IDS has been working in support of CLTS for over a decade. During this time CLTS has become an international movement for which IDS is the recognised knowledge hub. The Hub is staffed by Petra Bongartz (Strategy, Communication and Networking Officer), Naomi Vernon (Programme Officer), Jamie Myers (Research Officer) and Robert Chambers (Research Associate).
The overarching aim of the Hub is to contribute to the dignity, health and wellbeing of children, women and men in the developing world who currently suffer the consequences of inadequate or no sanitation and poor hygiene.
The CLTS Knowledge Hub is committed to supporting CLTS to go to scale with quality and in a sustainable manner, and to accelerate its spread. It seeks to do so in collaboration with practitioners, policy-makers, researchers and others working in the development, sanitation and related communities, in Governments, international agencies, NGOs, research institutes, and other organisations. The Hub is dedicated to understanding the-on-the-ground realities of CLTS practice and to learning about, sharing and promoting good practices, ideas and innovations that lead to sustainability and scale. We aim to contribute to the momentum of the CLTS movement and to keep the CLTS community well connected and informed. It seeks to provide spaces for reflection, continuous learning and knowledge exchange.
What we do
Our intention is to support the scaling up of CLTS with quality and sustainability. To this end, we engage in the following activities:
- action learning, networking and dissemination,
- co-convening workshops for sharing and learning,
- the CLTS website and bi-monthly newsletter
We proactively co-generate and co-create practical knowledge, find out about and share innovations, and seek to make all this widely and quickly accessible. Through making linkages between organisations and between people, and encouraging and supporting champions, we seek to add to the energy and momentum behind CLTS. We co-convene learning and sharing workshops collaboratively with other organisations. We seek to facilitate South-South exchanges, and the generation of insights leading to practical outputs. We synthesise, analyse and publish, and fund translations of key materials. We strive to be nimble and relevant and continuously alert in spotting how to make a difference.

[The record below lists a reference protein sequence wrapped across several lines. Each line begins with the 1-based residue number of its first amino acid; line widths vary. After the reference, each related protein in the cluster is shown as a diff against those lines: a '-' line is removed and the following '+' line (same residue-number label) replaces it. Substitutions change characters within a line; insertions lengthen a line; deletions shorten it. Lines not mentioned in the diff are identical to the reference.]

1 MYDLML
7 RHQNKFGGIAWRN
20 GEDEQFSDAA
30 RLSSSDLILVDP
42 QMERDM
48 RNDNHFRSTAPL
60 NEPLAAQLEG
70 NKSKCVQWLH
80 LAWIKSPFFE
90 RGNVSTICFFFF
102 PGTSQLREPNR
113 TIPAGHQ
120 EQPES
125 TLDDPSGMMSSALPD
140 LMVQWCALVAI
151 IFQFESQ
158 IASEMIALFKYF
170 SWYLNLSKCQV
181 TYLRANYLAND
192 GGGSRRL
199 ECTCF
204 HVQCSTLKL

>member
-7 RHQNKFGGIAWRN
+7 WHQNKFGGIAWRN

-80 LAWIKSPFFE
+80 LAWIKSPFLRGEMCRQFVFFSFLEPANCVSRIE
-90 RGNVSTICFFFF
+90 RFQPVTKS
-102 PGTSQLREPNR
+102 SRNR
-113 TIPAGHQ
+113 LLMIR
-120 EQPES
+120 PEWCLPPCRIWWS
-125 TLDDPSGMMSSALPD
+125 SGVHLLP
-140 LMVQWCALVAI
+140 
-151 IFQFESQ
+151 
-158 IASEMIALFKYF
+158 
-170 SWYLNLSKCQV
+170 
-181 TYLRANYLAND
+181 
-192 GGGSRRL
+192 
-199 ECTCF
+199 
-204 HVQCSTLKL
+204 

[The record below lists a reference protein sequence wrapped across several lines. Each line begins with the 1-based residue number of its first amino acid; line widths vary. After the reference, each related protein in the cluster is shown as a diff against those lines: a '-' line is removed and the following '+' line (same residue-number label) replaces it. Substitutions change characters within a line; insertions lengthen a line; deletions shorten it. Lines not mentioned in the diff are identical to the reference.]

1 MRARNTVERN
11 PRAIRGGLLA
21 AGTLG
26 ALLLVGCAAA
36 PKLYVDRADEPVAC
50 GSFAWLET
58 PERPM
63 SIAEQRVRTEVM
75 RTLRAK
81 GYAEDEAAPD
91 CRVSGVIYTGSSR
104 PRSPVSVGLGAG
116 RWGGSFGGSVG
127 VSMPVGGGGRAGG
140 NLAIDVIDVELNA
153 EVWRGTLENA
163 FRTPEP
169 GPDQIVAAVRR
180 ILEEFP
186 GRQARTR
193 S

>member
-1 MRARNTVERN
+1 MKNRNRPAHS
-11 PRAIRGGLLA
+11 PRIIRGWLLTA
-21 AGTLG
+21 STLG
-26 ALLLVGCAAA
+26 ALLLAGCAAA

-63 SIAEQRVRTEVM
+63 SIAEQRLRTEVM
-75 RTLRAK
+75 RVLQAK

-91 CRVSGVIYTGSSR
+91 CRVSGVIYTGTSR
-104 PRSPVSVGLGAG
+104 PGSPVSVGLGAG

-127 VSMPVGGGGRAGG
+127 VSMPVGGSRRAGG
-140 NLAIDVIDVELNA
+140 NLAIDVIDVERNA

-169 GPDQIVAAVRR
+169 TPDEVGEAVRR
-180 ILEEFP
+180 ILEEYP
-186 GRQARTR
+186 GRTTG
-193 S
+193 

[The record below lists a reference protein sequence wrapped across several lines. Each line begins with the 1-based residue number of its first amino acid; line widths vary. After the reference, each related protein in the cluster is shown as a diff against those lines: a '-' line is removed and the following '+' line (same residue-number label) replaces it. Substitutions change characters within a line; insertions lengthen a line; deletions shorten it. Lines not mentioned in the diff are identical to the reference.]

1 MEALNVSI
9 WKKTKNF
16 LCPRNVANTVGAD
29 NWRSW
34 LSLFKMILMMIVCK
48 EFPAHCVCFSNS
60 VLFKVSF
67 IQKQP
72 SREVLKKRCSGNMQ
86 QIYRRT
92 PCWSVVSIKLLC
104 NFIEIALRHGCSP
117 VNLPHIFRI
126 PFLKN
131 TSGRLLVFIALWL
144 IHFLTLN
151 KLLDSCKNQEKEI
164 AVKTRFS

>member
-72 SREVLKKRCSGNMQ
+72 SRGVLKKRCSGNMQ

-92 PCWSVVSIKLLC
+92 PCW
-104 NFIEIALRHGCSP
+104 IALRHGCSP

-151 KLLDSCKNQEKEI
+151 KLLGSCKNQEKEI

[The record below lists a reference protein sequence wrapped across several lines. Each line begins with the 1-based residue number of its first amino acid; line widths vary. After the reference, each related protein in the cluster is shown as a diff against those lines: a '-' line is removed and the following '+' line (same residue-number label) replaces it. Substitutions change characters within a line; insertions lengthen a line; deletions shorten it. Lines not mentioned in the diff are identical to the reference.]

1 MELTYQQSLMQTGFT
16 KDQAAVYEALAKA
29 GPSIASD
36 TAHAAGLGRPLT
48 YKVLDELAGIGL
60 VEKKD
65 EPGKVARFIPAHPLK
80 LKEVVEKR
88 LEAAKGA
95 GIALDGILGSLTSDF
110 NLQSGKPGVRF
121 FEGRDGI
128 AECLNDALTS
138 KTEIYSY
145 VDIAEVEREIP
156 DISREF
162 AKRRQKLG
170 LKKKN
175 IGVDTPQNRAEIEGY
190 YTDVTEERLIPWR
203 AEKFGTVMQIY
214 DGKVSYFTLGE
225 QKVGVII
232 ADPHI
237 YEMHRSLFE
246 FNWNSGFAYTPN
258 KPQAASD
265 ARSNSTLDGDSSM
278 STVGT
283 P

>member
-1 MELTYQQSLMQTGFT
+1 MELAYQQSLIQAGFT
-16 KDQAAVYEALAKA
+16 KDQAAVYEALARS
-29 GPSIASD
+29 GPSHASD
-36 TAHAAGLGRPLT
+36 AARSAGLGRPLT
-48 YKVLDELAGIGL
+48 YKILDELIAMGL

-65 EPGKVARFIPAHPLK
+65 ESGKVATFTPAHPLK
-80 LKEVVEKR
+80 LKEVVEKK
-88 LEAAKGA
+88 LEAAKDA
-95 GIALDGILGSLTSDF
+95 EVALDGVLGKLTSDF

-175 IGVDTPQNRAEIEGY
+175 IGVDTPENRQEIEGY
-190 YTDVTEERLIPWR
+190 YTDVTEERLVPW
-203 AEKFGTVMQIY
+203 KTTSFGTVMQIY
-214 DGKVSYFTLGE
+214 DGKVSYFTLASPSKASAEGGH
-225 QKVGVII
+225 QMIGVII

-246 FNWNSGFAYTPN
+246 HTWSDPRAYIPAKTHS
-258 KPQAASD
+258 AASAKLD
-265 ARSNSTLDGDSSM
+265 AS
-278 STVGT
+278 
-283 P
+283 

The changing landscape of CLTS
Alongside efforts to refine the overall quality, we now turn towards the new and emerging challenges that this new landscape of CLTS at scale, and in many cases led by national governments, brings with it. Many questions remain unanswered and much needs to be found out and analysed, and many insights and innovations shared. Among the many problems and opportunities that stand out most prominently include
- physical, social and institutional sustainability,
- second and third generation problems with ODF communities,
- long term follow up, monitoring and verification,
- equity, inclusion and those who are poorest and least able,
- integration of CLTS and Sanitation Marketing,
- triggering and adoption of handwashing,
- adaptations and applications in urban, school and post-emergency contexts
- the linkages between sanitation, undernutrition and stunting
History and Funding
Our work on CLTS, including the CLTS website (in its previous versions) was initially as part of the three year (2006-2009) DFID-funded research, action learning and networking project Going to Scale? The Potential of Community-led Total Sanitation . Until 31st December 2009, the action learning and networking aspect of this work continued as the project Sharing Lessons, Improving Practice: Maximising the potential of Community-Led Total Sanitation funded by Irish Aid From 1st January 2010 to the 30th September 2014, this work was funded by the Bill and Melinda Gates Foundation. Currently (2014-2019), the CLTS Knowledge Hub is funded by the Swedish International Development Cooperation Agency Sida.